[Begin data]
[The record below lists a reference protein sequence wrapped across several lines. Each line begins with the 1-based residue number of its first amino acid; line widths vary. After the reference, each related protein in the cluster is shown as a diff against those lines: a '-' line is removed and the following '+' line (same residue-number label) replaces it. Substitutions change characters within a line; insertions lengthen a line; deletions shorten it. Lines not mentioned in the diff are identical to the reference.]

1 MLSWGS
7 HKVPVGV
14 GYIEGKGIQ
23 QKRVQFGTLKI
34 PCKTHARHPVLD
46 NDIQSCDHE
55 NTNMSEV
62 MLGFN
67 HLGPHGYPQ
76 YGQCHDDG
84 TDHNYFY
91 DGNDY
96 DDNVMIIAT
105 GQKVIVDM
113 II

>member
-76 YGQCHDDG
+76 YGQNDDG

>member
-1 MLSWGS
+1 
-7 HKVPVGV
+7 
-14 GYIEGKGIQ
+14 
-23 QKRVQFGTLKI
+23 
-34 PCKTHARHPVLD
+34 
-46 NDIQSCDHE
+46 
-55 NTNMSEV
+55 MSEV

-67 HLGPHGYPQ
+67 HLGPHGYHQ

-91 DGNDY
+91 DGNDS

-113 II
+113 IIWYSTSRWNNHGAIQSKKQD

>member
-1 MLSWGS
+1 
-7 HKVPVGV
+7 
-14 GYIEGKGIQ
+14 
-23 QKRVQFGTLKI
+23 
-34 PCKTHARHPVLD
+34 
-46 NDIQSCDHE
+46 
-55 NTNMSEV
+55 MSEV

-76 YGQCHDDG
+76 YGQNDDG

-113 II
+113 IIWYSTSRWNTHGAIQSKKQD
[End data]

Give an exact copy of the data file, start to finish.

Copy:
[The record below lists a reference protein sequence wrapped across several lines. Each line begins with the 1-based residue number of its first amino acid; line widths vary. After the reference, each related protein in the cluster is shown as a diff against those lines: a '-' line is removed and the following '+' line (same residue-number label) replaces it. Substitutions change characters within a line; insertions lengthen a line; deletions shorten it. Lines not mentioned in the diff are identical to the reference.]

1 MLSWGS
7 HKVPVGV
14 GYIEGKGIQ
23 QKRVQFGTLKI
34 PCKTHARHPVLD
46 NDIQSCDHE
55 NTNMSEV
62 MLGFN
67 HLGPHGYPQ
76 YGQCHDDG
84 TDHNYFY
91 DGNDY
96 DDNVMIIAT
105 GQKVIVDM
113 II

>member
-76 YGQCHDDG
+76 YGQNDDG

>member
-1 MLSWGS
+1 
-7 HKVPVGV
+7 
-14 GYIEGKGIQ
+14 
-23 QKRVQFGTLKI
+23 
-34 PCKTHARHPVLD
+34 
-46 NDIQSCDHE
+46 
-55 NTNMSEV
+55 MSEV

-67 HLGPHGYPQ
+67 HLGPHGYHQ

-91 DGNDY
+91 DGNDS

-113 II
+113 IIWYSTSRWNNHGAIQSKKQD

>member
-1 MLSWGS
+1 
-7 HKVPVGV
+7 
-14 GYIEGKGIQ
+14 
-23 QKRVQFGTLKI
+23 
-34 PCKTHARHPVLD
+34 
-46 NDIQSCDHE
+46 
-55 NTNMSEV
+55 MSEV

-76 YGQCHDDG
+76 YGQNDDG

-113 II
+113 IIWYSTSRWNTHGAIQSKKQD